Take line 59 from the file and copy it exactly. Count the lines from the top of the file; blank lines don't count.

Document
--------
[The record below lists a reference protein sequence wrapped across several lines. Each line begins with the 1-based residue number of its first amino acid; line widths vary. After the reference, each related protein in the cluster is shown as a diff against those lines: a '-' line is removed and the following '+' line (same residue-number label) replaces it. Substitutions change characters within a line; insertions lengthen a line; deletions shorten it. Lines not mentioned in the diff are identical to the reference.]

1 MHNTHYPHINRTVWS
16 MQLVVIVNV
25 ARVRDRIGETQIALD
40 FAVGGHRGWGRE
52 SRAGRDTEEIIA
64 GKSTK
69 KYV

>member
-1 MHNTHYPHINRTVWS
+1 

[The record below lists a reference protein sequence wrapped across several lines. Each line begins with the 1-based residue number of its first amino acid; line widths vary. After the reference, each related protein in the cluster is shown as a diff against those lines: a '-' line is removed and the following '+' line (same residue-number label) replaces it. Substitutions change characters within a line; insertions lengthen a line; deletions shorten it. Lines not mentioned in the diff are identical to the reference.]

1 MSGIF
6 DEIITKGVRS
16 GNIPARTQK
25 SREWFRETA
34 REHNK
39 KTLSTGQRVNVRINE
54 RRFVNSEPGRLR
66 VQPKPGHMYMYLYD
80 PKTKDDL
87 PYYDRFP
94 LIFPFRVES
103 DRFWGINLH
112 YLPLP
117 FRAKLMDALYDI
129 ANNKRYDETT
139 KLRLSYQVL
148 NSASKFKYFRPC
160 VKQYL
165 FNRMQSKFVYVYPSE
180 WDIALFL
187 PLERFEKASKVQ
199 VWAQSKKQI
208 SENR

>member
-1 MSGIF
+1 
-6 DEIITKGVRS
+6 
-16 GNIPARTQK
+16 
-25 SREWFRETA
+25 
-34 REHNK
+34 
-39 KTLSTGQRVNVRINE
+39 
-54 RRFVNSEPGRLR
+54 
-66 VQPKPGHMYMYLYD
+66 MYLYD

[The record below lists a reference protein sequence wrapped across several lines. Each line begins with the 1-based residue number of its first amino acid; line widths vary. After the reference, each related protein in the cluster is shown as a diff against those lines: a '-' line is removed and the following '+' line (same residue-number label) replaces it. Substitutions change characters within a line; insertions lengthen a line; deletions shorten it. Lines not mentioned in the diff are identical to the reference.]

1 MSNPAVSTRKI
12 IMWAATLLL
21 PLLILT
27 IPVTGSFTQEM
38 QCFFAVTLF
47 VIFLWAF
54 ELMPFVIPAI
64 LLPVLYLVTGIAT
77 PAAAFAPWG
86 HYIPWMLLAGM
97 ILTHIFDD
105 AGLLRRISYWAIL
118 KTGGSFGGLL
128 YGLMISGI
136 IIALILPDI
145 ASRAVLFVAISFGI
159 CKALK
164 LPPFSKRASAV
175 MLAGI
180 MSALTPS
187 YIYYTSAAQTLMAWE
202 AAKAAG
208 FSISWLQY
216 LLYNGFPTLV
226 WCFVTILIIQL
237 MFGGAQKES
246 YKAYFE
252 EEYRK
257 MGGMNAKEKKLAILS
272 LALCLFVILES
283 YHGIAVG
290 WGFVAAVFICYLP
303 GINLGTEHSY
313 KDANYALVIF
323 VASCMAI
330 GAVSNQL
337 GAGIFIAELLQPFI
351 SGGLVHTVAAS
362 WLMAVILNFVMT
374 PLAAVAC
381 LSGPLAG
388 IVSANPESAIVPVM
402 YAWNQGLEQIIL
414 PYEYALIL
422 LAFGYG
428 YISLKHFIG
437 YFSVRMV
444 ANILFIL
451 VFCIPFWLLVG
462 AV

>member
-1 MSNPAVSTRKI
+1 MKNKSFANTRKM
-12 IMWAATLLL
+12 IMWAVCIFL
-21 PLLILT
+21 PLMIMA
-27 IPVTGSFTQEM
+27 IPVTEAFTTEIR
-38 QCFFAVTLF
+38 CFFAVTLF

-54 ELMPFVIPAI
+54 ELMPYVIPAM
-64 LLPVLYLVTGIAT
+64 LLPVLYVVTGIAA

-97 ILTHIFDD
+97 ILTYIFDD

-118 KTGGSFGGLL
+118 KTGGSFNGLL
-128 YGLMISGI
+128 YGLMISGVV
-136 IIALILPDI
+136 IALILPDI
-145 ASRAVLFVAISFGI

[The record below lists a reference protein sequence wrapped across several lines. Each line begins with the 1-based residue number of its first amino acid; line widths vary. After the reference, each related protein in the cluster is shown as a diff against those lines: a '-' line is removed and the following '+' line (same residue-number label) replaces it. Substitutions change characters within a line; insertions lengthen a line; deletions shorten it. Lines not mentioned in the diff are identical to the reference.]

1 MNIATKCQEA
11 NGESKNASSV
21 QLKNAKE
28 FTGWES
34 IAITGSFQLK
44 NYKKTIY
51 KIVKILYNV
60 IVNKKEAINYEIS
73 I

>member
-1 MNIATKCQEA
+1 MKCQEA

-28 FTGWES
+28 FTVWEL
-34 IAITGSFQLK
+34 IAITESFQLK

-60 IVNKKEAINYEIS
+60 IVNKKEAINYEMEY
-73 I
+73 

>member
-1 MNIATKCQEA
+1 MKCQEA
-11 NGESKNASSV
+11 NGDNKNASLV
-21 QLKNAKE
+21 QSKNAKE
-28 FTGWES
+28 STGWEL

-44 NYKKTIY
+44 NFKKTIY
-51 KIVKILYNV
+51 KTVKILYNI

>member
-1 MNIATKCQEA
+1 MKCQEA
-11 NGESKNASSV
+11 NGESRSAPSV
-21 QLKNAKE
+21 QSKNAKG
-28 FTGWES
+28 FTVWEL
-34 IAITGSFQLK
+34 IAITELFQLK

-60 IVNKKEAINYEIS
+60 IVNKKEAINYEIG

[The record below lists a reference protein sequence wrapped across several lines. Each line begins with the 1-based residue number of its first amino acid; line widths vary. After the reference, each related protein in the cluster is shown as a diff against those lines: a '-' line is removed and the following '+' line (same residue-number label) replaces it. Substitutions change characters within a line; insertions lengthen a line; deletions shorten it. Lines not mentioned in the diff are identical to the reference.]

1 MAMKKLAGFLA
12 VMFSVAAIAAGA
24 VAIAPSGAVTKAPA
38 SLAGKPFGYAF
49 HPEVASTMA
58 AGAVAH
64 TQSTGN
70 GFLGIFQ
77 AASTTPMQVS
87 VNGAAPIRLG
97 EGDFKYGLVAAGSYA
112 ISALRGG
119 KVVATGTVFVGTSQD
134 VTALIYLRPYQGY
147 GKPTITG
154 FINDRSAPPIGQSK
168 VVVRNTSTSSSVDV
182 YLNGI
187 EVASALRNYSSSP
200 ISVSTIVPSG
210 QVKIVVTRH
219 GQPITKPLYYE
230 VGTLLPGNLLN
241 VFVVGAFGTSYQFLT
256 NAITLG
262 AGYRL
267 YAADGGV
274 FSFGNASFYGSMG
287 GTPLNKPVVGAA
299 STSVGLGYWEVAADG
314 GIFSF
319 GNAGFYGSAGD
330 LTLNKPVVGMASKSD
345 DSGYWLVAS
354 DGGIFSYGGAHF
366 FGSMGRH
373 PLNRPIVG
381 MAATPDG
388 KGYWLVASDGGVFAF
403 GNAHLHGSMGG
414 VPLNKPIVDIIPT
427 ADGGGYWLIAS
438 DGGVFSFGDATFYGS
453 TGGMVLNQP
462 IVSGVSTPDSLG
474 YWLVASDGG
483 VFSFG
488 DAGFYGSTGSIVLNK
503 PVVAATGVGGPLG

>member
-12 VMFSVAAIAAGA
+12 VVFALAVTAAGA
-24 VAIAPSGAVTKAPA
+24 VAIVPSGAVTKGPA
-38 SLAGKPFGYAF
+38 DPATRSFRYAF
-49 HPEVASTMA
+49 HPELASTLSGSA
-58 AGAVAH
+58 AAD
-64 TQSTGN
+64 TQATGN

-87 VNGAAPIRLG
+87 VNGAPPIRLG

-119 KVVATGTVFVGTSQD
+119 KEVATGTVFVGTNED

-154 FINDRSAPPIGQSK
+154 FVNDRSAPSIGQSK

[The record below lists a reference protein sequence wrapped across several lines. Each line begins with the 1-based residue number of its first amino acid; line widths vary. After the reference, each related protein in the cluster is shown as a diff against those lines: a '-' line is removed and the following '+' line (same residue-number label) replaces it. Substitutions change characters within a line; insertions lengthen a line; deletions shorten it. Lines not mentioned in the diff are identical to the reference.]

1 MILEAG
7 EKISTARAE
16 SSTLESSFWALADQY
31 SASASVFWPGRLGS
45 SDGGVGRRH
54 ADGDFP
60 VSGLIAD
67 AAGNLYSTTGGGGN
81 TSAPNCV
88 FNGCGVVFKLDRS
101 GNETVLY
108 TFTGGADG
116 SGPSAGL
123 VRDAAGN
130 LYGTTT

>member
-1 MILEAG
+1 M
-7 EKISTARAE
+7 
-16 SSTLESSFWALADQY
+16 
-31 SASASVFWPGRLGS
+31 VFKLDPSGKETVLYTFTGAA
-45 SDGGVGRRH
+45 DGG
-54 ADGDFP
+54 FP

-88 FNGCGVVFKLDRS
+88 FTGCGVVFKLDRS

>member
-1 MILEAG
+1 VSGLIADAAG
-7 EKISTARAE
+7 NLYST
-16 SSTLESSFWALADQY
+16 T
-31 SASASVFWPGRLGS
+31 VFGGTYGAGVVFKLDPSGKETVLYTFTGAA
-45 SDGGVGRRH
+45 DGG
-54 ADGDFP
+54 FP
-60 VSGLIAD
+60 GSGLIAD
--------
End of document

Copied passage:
47 VIFLWAF